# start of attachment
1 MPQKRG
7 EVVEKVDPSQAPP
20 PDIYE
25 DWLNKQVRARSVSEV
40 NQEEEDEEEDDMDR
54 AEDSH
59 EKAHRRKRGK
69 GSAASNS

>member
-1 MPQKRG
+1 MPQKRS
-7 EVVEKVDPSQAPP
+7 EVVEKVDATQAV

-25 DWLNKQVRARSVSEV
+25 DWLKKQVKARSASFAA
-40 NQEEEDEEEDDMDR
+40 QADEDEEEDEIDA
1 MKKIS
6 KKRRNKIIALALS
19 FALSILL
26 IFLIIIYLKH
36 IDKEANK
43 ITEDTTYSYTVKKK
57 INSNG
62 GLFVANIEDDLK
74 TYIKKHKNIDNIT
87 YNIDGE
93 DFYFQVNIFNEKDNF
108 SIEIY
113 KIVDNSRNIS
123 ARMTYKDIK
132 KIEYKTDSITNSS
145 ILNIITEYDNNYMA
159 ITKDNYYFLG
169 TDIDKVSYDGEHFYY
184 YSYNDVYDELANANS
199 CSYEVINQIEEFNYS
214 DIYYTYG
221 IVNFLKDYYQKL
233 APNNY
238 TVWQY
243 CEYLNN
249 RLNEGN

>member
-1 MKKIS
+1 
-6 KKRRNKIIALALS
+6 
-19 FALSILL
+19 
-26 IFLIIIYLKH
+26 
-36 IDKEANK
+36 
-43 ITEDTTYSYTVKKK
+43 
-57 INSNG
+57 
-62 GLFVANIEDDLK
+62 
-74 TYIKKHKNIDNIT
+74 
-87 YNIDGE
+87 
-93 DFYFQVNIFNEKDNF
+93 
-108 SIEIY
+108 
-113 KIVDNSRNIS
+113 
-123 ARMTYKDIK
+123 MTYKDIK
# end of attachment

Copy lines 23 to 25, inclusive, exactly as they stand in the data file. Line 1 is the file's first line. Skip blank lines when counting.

43 ITEDTTYSYTVKKK
57 INSNG
62 GLFVANIEDDLK